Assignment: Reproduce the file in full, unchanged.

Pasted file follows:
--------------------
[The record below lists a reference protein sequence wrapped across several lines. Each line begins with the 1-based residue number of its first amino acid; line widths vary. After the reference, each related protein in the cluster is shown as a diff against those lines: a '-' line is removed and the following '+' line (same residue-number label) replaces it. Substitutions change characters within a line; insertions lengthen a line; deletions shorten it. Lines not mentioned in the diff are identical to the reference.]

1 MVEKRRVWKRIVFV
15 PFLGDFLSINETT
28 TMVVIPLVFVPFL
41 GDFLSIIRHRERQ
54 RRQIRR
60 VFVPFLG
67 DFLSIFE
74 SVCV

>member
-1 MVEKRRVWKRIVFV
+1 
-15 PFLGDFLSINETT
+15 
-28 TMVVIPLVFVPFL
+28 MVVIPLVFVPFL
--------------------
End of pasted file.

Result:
[The record below lists a reference protein sequence wrapped across several lines. Each line begins with the 1-based residue number of its first amino acid; line widths vary. After the reference, each related protein in the cluster is shown as a diff against those lines: a '-' line is removed and the following '+' line (same residue-number label) replaces it. Substitutions change characters within a line; insertions lengthen a line; deletions shorten it. Lines not mentioned in the diff are identical to the reference.]

1 MVEKRRVWKRIVFV
15 PFLGDFLSINETT
28 TMVVIPLVFVPFL
41 GDFLSIIRHRERQ
54 RRQIRR
60 VFVPFLG
67 DFLSIFE
74 SVCV

>member
-1 MVEKRRVWKRIVFV
+1 
-15 PFLGDFLSINETT
+15 
-28 TMVVIPLVFVPFL
+28 MVVIPLVFVPFL